By contrast, “Trigger” isn’t particularly about sex. It focuses on gender, which has become an increasingly elaborate construct as artists and critics create connections between gender and other social distinctions. An older paradigm of gender “bending” has given way to a contemporary effort to map gender in relation to race, colonialism, capitalism and environmental degradation. The concept of “intersectionality” — that identity is often plural and people experience oppression or privilege in multiple ways depending on how they relate to different power structures — is the dominant thread connecting most of the work on view.
These ideas have been enormously important conceptual tools, especially for articulating personal experience. But they have also had what seems to be a secondary, unwanted and stultifying effect on the communities that embrace them. Intersectionality is, fundamentally, a tool for making us more self-conscious, more aware of our own unique composites of privilege and exclusion. But self-consciousness has unpredictable effects on self-expression: It can make us more nuanced and subtle, but it can also make us embarrassed and unable to say anything at all.
The work on view in “Trigger” runs the range between those two poles of self-consciousness. Troy Michie, for example, creates striking visual analogues for ideas about intersectionality and gender by cropping together images of different bodies, and men of different races, without letting these composite figures directly encounter the viewer’s gaze. Much of Patrick Staff’s video, “Weed Killer,” focuses on a poetic and powerful monologue by the queer theorist Catherine Lord, in which she talks about breast cancer and how she managed the estrangement that sickness creates within our body and sense of self.
But other works revel in a confusion born of some silly philosophical thinking directly connected to gender. In the years since the gender games of Club 57, a more trenchant view has formed: If the basic, binary distinction between male and female was oppressive (and it was), then all binary distinctions must be oppressive. It is an odd and almost comical development, inspiring some people to think that perhaps all distinctions are pernicious, all categories exclusive, all oppositions a form of oppression. One wishes Jonathan Swift were alive to satirize it.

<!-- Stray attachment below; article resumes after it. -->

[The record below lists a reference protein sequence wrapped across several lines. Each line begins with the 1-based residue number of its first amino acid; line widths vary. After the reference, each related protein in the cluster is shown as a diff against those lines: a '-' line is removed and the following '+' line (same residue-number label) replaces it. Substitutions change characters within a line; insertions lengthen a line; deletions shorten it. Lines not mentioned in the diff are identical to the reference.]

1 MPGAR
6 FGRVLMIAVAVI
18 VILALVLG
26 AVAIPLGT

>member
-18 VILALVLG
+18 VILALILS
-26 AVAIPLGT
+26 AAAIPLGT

The aesthetic that emerges from this curious philosophical non sequitur is a basic wariness about any kind of direct expression. Even when representing the self, many of these artists tend to the sibylline. Indeed, the entire exhibition seems nervous, as if the artists are also wary of one another. Some of them may dream of a yet-to-be-born world that isn’t divided into oppositional categories of any sort, but others simply retreat into atomization, isolation and self-imposed confusion.
With at least one notable exception. The videos made by an artists’ collective known as the House of Ladosha connect directly with the best of the transgressive art from the old Club 57 days. They are raucous and funny and sometimes angry and in your face. But always, in the background, is a powerful sense of joie de vivre. Here we find young people actually living out their lives beyond old gender ideas, without falling into the philosophical sinkhole of parsing identity so finely that there is no possibility of connection to others.
It makes no sense to romanticize the community based around Club 57, or the other creative and club communities that thrived in the East Village at the time. They had their dark sides, too, including cliquishness and exclusion and a far-too-uncritical acceptance of a lot of mediocre artistic expression. But there was this thing called sex, which was fun, and which connected people to other people, and helped forge communities in which gender could be expressed in myriad ways. It’s not clear if gender theory, as expressed in the language of exhibitions like “Trigger,” is a force for that kind of community building.
Club 57: Film, Performance, and Art in the East Village, 1978–1983 is at the Museum of Modern Art through April 1. moma.org.
Trigger: Gender as a Tool and a Weapon is at the New Museum through Jan. 21. newmuseum.org.